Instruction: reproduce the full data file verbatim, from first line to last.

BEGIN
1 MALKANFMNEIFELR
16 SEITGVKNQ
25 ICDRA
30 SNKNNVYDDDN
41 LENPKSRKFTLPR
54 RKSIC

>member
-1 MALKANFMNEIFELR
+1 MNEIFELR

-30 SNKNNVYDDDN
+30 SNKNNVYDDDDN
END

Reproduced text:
1 MALKANFMNEIFELR
16 SEITGVKNQ
25 ICDRA
30 SNKNNVYDDDN
41 LENPKSRKFTLPR
54 RKSIC

>member
-1 MALKANFMNEIFELR
+1 MNEIFELR

-30 SNKNNVYDDDN
+30 SNKNNVYDDDDN